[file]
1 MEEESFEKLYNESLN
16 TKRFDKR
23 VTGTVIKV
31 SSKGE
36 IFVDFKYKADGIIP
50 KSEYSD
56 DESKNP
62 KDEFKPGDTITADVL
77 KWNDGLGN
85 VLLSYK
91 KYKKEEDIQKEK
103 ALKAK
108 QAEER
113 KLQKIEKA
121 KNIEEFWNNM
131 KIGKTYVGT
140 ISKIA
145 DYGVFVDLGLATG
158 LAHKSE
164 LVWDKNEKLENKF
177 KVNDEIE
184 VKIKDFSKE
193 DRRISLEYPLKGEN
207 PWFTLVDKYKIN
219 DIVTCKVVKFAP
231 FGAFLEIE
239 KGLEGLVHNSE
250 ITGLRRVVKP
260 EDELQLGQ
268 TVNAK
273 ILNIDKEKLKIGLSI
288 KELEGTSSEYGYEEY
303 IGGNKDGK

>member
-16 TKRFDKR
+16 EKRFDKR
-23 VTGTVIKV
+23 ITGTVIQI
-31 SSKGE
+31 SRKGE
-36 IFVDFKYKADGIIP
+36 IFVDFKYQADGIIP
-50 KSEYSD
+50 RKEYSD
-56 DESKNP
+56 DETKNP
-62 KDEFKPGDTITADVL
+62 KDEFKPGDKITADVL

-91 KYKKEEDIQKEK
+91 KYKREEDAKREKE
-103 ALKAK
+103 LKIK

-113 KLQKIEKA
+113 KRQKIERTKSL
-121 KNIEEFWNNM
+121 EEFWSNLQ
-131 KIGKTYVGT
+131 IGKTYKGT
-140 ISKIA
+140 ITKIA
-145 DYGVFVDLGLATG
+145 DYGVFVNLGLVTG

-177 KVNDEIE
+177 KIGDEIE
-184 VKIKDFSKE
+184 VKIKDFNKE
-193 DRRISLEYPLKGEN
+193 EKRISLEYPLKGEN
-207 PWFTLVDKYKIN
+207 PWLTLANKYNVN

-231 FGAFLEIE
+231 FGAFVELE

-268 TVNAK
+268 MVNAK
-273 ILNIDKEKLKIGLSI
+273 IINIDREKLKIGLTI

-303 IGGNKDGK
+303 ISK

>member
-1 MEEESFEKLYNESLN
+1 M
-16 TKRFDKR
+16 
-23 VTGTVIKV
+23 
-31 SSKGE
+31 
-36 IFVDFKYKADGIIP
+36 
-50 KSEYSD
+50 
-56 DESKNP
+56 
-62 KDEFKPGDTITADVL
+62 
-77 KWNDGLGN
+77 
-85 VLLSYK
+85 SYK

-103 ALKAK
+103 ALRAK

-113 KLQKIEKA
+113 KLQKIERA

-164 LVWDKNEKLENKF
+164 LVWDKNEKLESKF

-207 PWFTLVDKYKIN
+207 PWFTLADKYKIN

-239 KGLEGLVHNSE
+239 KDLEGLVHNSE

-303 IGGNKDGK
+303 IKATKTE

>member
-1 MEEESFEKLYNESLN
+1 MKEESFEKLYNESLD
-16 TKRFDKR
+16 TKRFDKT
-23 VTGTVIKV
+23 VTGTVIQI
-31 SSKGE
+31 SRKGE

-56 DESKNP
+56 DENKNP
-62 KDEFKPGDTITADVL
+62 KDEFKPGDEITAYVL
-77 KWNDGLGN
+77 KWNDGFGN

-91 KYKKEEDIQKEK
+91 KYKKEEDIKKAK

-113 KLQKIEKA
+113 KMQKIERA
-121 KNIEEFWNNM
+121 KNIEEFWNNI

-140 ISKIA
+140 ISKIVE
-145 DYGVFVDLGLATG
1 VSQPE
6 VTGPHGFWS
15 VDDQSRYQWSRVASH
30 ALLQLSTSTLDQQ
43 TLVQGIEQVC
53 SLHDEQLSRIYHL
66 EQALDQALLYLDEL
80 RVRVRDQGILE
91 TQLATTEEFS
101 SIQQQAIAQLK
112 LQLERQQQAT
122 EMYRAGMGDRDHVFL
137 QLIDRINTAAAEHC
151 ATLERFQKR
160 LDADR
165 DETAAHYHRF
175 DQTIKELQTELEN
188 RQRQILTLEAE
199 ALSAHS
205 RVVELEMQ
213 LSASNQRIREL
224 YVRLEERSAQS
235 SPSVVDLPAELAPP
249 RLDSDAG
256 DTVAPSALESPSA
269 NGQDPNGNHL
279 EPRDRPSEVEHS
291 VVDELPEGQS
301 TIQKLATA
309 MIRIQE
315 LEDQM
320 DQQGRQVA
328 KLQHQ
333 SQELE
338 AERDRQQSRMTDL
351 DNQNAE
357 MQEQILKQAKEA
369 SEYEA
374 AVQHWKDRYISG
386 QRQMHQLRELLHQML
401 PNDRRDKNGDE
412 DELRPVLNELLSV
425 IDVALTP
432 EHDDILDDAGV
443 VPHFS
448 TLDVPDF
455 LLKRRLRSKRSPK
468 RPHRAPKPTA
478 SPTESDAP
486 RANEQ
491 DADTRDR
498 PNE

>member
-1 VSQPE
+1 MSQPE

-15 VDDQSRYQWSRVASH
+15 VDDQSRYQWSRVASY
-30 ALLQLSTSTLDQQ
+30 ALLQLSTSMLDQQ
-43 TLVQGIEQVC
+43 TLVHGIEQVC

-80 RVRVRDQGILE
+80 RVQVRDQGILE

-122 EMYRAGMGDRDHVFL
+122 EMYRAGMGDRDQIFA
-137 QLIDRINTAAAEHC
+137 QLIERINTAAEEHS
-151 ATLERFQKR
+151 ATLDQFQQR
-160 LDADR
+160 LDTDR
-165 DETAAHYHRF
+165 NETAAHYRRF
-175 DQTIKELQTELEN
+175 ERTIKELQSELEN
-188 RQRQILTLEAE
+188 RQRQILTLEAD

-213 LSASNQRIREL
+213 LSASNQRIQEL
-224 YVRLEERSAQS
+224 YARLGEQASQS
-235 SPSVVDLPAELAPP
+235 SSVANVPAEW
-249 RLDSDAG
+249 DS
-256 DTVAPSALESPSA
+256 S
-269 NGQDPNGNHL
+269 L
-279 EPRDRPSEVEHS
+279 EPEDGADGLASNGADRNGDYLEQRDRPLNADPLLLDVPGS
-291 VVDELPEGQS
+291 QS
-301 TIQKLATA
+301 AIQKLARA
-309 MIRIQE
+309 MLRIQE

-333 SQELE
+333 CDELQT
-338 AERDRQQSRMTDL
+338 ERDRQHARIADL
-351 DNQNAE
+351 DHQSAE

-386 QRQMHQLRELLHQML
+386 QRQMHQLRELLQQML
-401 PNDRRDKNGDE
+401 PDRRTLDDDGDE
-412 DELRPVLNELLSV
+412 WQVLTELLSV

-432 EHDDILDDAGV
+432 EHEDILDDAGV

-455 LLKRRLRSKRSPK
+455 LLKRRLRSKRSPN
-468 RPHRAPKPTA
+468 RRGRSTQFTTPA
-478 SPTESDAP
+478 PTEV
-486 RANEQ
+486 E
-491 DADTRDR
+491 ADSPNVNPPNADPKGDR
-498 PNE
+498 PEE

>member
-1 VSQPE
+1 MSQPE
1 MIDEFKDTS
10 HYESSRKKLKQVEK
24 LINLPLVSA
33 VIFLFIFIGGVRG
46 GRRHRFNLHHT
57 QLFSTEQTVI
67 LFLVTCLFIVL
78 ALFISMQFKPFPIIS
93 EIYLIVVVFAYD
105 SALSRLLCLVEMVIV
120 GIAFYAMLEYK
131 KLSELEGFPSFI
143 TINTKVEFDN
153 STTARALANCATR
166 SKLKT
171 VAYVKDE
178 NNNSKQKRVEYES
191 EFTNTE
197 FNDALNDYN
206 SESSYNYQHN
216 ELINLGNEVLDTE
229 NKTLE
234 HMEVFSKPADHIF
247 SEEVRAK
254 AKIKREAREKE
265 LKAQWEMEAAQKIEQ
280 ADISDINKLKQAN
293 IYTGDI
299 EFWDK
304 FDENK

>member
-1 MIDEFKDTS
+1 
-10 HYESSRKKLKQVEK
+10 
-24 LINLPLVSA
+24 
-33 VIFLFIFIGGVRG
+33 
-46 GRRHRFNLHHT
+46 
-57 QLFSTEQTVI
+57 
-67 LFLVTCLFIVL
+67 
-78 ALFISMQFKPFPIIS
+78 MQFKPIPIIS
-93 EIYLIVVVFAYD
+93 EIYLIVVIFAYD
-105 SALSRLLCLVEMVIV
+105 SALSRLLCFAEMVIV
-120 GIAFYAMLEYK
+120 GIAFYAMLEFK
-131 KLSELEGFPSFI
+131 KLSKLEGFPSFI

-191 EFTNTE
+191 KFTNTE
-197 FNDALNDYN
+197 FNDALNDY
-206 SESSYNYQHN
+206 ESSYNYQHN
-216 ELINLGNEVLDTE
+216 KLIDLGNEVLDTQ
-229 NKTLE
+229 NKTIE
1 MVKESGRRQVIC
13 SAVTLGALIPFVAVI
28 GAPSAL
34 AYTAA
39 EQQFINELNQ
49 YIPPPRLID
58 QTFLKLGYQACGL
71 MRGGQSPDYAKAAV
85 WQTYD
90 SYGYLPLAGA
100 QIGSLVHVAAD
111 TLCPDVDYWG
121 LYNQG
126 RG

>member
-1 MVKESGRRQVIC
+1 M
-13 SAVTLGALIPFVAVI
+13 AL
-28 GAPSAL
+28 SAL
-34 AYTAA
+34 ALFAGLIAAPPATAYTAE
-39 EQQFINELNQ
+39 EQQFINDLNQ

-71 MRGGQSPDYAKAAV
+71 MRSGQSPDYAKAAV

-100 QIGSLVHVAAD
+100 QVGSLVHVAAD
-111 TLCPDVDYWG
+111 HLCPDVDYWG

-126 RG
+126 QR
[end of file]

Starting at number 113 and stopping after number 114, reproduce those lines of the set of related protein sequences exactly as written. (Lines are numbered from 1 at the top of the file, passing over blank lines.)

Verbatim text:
-1 MEEESFEKLYNESLN
+1 MKEESFEKLYNESLD